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PostPosted: Fri Dec 20, 2013 10:21 am 
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I have to admit I do not understand at all how we strengthen our rear delts. I know the exercises to do, I just don't get how it works.

My experience with the main compound lifts may actually be getting in my way. For those you have a sustained program of varying intensity and volume and you can measure gains. You know where you are trying to go, a higher 1RM, and you know how to measure it.

So for a move like face pulls, what on Earth is the goal? More and more reps? Pain endurance as you work deeper and deeper into the burn? As I said, I'm probably confused because I think of gains in terms of the big compound moves, and don't know how to measure progress for this small muscle.


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PostPosted: Fri Dec 20, 2013 10:34 am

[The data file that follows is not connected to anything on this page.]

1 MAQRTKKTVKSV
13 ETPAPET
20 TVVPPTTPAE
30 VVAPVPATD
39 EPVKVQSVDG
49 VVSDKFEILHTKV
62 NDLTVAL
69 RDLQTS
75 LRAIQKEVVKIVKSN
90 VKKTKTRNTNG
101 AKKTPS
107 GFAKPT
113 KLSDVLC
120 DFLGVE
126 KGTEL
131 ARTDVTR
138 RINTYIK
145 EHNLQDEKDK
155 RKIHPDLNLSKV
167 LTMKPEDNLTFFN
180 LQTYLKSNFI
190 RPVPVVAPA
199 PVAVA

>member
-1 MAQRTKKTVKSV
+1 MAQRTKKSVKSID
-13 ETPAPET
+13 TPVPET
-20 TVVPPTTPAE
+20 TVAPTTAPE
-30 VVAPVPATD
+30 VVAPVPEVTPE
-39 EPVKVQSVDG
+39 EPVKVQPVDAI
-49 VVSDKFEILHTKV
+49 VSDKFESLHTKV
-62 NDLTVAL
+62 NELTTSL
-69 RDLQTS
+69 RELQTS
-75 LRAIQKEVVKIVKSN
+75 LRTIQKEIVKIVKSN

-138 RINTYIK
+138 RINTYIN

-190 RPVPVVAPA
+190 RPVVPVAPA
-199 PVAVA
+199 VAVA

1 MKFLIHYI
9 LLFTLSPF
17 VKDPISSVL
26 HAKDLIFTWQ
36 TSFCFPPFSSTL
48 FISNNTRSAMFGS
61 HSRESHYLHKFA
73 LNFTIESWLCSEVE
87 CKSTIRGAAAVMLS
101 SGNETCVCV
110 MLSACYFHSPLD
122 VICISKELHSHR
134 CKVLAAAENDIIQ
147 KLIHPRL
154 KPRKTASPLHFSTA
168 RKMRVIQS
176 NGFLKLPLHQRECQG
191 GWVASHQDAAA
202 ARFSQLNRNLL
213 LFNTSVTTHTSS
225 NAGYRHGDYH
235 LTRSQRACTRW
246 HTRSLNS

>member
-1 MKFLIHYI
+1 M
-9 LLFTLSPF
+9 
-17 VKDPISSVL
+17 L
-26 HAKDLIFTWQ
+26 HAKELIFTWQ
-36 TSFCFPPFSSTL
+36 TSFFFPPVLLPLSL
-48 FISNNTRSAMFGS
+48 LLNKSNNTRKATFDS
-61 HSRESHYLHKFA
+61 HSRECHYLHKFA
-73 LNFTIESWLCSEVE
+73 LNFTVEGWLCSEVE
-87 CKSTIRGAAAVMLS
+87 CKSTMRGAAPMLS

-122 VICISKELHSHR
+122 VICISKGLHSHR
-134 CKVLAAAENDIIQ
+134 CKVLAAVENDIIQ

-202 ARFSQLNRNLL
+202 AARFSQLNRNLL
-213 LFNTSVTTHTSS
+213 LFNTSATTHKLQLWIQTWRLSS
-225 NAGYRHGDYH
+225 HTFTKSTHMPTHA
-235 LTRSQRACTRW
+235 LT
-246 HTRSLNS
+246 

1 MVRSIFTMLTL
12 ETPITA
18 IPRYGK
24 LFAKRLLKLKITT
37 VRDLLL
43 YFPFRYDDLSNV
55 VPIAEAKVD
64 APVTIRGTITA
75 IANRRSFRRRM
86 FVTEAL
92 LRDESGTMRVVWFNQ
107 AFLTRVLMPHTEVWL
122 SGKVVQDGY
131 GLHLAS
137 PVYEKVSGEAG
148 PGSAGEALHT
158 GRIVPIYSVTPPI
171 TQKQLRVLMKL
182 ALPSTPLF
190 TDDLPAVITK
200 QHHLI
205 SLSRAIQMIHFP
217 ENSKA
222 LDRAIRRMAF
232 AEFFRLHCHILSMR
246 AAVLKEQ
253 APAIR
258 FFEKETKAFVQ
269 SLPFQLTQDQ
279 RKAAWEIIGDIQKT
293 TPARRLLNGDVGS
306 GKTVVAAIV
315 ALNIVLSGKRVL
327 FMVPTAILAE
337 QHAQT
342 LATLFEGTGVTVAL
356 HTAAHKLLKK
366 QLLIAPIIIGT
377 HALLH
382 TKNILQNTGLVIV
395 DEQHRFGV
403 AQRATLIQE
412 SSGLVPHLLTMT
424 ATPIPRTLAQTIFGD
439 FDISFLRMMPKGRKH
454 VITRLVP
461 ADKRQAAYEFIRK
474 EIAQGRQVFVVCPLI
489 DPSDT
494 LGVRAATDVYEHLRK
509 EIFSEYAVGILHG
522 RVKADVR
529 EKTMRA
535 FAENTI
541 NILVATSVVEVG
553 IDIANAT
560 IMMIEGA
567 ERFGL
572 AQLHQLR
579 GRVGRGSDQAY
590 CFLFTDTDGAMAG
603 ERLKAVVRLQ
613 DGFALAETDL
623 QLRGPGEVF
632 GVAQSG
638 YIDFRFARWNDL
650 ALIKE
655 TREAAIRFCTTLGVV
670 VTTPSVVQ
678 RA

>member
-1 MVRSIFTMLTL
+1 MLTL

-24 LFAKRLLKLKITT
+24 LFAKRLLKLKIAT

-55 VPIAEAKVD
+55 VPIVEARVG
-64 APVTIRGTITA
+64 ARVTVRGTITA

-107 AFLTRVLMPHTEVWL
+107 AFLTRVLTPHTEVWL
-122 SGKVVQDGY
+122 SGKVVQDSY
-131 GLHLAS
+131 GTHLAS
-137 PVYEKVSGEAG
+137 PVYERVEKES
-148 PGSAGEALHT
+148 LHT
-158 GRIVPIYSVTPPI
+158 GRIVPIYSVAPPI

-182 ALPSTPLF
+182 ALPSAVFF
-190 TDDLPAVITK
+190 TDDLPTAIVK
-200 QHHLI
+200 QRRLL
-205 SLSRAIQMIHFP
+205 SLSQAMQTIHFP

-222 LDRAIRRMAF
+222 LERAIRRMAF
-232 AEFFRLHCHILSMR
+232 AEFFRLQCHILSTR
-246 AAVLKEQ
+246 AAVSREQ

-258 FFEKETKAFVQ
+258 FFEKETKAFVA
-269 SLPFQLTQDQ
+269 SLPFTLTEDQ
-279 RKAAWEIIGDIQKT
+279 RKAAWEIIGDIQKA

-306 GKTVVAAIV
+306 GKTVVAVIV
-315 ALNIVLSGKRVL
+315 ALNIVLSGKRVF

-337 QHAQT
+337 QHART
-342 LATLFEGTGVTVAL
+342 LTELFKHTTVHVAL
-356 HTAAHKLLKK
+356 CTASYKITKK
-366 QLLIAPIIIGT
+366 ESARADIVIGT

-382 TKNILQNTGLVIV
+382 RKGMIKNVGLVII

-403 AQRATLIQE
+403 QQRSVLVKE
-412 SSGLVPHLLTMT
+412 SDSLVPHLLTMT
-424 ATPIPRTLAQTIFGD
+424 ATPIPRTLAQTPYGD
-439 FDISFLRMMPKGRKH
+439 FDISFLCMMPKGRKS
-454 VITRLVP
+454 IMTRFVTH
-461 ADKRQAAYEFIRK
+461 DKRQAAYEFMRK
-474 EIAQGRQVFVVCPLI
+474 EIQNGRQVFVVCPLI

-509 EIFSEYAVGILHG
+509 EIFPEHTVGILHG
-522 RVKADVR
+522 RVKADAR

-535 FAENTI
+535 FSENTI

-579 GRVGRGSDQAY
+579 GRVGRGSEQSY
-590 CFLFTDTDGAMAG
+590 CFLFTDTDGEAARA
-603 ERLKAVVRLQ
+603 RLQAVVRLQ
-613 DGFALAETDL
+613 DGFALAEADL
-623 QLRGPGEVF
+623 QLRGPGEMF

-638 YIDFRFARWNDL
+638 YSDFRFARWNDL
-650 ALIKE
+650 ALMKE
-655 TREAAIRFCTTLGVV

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In my opinion, strength is the same regardless of the muscle. You should be looking for progression in load over time. However, muscle endurance is also important in rear delts since it's main role is stabilizing the shoulders. Therefore the most effective rep range is going to be higher than prime movers, making it more like training abs or extremities.

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PostPosted: Sat Dec 21, 2013 5:16 am 
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KenDowns wrote:
I have to admit I do not understand at all how we strengthen our rear delts. I know the exercises to do, I just don't get how it works.

My experience with the main compound lifts may actually be getting in my way. For those you have a sustained program of varying intensity and volume and you can measure gains. You know where you are trying to go, a higher 1RM, and you know how to measure it.